As Kim McCone has recently raised the issue of Immram Brain, I will use this as a very brief case study of where I see the problems of anti-nativism most clearly (McCone 2001). I too have been recently excavating this text to explain its relationships with Christian literature—most particular Nauigatio S. Brendani, with which it is quite obviously related, though how is rather less obvious—and Carney’s interests were also long focused on Immram Brain. I have managed to nail down quite a lot of aspects of the interrelationships of these texts that help define their shared notion of a ‘promised land’ as being primarily explicable in Christian terms and the context of their writing reducible to the time when Irish monks were exploring the Atlantic islands. One can sketch a case in which the Mosaic parallels of the tale would be at the fore. Manannán walks over a plain that is simultaneously sea to a paradise: he is the God who can make the sea dry for the entry into the desert (cf. the location of Brendan’s voyage, which is clearly a simulacrum of the desert of the Pentateuch). Manannán’s son Mongán parallels Christ typologically in the same way as Moses does. Did the Irish author take motifs from local mythology as cues for alternative, local, doublets of Old Testament narratives for Ireland? I suspect so. But one also sympathises with Alwyn Rees’s position:

If his [Carney’s] assertion that the Voyage of Bran is ‘from beginning to end, a thoroughly Christian poem’ is to be accepted, one can only wonder what Christianity is about.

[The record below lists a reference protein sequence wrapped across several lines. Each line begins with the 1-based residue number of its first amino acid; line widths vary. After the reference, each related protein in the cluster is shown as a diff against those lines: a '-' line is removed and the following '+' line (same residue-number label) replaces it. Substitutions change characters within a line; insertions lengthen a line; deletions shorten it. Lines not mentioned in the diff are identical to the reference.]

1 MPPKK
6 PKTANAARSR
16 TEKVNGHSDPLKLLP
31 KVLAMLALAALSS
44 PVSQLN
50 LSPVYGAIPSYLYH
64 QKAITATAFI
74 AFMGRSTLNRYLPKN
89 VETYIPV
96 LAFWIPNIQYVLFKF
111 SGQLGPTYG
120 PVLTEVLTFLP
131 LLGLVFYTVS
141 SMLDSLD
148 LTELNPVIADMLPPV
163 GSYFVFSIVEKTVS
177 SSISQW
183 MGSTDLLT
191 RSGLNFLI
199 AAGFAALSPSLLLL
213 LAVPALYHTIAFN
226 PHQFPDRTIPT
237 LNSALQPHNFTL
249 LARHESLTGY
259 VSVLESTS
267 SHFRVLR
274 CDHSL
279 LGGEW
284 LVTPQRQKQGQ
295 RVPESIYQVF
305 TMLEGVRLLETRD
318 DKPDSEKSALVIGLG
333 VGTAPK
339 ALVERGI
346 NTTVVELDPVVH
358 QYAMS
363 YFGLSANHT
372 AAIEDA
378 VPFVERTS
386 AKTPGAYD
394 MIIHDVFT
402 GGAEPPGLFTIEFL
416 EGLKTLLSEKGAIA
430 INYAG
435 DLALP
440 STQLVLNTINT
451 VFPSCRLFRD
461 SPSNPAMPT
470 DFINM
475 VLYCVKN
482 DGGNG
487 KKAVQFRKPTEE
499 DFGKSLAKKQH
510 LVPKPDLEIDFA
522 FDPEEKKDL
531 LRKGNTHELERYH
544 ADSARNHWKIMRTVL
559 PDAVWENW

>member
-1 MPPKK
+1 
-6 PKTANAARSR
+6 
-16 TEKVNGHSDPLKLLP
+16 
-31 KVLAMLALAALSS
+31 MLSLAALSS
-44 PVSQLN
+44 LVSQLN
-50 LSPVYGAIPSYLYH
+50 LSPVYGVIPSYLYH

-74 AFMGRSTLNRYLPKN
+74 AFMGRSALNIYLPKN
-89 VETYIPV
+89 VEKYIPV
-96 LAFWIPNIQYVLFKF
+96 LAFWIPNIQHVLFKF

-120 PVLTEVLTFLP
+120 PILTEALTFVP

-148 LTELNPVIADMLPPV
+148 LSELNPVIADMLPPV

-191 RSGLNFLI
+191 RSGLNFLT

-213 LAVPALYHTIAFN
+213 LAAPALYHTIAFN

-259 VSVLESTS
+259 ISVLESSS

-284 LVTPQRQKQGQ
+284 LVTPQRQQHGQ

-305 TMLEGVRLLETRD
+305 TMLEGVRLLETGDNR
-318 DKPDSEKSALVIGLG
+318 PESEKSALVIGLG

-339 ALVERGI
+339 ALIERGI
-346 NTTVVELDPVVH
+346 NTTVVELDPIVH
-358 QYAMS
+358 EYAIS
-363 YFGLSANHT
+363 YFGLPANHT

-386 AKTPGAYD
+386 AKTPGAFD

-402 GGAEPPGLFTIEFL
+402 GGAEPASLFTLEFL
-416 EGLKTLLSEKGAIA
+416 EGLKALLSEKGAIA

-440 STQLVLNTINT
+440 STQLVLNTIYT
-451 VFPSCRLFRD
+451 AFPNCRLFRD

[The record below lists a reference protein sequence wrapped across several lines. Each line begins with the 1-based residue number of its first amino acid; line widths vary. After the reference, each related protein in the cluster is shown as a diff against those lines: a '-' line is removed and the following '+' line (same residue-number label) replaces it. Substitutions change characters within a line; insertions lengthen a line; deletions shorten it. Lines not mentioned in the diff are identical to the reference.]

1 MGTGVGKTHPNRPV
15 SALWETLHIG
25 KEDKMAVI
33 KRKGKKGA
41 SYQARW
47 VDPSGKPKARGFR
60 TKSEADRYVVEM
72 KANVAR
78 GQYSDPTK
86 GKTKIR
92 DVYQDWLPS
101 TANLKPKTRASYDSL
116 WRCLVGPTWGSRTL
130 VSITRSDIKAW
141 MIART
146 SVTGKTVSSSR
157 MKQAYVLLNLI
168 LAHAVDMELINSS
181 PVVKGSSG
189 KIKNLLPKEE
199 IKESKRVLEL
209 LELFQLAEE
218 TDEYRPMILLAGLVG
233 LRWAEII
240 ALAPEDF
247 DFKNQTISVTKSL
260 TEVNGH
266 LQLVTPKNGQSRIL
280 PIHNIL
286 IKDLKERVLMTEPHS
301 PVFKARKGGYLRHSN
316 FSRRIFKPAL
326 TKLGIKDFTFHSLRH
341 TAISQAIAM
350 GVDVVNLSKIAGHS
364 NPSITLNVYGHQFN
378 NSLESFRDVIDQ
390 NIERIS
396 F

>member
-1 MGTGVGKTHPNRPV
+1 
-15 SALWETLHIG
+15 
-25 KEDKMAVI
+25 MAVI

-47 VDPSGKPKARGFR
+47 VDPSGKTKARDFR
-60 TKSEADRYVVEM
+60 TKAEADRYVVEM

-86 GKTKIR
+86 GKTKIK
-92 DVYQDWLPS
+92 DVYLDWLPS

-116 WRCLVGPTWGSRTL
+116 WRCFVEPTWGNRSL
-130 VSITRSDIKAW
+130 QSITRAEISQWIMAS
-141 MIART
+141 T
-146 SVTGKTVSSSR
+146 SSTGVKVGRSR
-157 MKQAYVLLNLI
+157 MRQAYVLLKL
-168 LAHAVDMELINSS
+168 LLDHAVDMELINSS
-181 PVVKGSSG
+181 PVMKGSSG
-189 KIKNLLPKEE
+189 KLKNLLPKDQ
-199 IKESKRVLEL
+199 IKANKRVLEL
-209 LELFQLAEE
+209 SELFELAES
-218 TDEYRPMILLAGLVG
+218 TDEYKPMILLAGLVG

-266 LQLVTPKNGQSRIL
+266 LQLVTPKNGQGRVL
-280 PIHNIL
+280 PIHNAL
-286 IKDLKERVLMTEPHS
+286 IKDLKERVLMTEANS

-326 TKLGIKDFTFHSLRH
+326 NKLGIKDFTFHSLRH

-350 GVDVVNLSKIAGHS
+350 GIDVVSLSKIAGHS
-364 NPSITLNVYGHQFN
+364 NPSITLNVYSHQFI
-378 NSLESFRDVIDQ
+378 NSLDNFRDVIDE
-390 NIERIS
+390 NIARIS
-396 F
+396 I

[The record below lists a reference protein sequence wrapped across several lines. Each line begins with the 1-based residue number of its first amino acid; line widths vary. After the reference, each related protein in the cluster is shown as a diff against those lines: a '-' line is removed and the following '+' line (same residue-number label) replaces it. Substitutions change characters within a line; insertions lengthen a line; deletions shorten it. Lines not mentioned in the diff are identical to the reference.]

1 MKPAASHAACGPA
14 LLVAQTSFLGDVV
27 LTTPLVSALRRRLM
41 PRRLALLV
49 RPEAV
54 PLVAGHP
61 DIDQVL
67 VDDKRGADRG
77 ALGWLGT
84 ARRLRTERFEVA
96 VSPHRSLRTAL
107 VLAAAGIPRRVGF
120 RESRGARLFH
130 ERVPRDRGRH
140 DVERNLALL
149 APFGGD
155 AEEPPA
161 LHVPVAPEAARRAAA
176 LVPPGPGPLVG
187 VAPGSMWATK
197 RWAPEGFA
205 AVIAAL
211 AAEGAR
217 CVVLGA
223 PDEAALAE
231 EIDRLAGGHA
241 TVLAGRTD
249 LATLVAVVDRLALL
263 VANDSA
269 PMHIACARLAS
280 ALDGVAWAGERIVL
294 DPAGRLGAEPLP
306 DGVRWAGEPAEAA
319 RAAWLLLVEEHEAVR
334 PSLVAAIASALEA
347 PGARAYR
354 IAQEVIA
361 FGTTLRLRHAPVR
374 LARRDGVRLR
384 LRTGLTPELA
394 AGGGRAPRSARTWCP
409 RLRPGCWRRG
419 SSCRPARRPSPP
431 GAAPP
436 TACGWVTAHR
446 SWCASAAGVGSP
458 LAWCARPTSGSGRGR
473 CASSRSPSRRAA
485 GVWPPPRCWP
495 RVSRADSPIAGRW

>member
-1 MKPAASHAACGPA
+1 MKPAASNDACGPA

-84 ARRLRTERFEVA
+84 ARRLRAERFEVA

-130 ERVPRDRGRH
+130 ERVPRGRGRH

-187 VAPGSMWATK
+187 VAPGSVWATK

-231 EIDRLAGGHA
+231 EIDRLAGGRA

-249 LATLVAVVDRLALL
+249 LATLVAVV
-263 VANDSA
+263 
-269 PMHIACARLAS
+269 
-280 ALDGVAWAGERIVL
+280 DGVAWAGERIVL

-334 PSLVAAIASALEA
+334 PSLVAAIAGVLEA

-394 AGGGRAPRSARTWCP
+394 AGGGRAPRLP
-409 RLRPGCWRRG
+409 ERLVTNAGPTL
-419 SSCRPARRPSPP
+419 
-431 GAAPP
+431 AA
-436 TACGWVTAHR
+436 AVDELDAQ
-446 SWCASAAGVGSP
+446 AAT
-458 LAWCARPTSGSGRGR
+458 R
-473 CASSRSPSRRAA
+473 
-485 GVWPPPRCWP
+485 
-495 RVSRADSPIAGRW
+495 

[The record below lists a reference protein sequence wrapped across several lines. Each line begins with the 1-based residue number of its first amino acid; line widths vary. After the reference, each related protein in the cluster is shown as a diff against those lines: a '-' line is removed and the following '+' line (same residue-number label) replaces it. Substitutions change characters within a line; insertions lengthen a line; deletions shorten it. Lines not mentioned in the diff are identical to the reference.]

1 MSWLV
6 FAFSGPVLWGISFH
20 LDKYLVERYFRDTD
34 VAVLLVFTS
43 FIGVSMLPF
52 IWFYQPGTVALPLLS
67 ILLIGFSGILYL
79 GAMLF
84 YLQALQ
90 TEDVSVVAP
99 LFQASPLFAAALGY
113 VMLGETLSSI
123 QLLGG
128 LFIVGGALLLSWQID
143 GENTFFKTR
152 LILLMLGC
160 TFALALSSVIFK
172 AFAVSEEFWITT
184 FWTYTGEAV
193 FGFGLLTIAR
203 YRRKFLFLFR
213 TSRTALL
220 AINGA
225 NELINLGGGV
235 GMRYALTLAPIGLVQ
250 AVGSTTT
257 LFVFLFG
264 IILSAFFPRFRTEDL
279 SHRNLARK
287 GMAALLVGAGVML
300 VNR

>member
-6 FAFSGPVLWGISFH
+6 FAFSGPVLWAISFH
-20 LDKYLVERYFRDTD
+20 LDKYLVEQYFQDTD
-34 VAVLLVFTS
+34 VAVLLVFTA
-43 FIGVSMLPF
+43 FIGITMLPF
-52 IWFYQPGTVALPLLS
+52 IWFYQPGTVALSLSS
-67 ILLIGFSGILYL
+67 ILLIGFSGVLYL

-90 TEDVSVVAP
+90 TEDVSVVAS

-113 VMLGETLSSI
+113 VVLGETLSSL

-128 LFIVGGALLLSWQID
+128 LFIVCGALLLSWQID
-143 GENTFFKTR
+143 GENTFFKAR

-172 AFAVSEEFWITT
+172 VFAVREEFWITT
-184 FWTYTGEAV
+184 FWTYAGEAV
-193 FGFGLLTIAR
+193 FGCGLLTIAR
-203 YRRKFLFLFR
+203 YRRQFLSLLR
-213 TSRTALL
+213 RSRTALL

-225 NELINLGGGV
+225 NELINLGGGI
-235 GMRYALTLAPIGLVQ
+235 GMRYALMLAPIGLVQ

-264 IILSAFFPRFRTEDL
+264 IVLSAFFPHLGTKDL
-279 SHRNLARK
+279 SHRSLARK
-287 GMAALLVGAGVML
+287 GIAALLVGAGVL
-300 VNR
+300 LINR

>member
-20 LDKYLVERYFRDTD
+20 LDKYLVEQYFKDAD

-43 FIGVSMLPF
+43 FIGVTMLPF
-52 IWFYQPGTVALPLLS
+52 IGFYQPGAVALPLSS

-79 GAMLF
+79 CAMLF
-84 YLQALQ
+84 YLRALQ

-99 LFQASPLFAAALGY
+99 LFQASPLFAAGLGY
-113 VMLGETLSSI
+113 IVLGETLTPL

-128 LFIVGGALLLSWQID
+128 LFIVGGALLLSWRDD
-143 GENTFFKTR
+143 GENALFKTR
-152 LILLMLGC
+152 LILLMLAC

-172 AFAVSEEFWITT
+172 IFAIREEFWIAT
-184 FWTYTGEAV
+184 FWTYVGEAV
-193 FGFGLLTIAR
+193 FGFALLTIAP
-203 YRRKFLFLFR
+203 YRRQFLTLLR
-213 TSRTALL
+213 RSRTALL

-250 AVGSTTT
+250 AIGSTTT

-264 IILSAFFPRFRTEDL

I agree. I can sketch all the parallels of Mongán with Christ. I can explain the gems and the giant tree of the distant island as Christian symbols. At a certain point, however, I have to tackle more than the individual motifs. What does it mean? Is it valid to assume that a few Christian ideas make every motif presumed to be Christian? Only if the premise is valid that there is no proof that there was any pre-Christian notion of religious islands or a paradise in the ocean. Here we can note some evidence that shows that religious islands existed outside the text. In the first century AD Plutarch, in his dialogue on the defunct oracles, tells the story of Demetrius’s visit to the islands of Britain. Strabo and Pomponius Mela, write of islands off the coast of Gaul in which gods and priestesses live. These accounts, all written around the same time, probably share common sources. Though they are written after the birth of Christ, they are certainly not written by Christian monks. If we found this description in a medieval Irish text we would naturally assume this scene is a back-formation from Christian monasticism. it cannot be. It is useful to raise this one case to make the point that the historian of religion is not absolutely dependent on Christian sources to understand the primal past of Britain and Ireland; it may justify further, counterfactual, approaches to the problem of the indivisibility of our accounts of the insular past from Christian perspectives.